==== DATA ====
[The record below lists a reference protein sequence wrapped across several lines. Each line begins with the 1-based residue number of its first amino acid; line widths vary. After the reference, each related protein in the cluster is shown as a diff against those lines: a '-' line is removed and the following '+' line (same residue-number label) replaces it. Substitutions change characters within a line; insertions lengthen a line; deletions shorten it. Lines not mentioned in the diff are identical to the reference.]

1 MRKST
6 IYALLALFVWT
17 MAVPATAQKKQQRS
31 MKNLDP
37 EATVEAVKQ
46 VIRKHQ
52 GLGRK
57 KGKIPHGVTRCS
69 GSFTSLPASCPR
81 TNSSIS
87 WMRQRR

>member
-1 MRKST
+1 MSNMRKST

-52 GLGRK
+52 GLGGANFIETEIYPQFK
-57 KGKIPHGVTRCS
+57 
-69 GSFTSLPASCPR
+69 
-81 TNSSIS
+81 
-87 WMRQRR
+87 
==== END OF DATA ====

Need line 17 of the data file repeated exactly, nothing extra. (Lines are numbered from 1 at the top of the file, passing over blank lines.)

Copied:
+52 GLGGANFIETEIYPQFK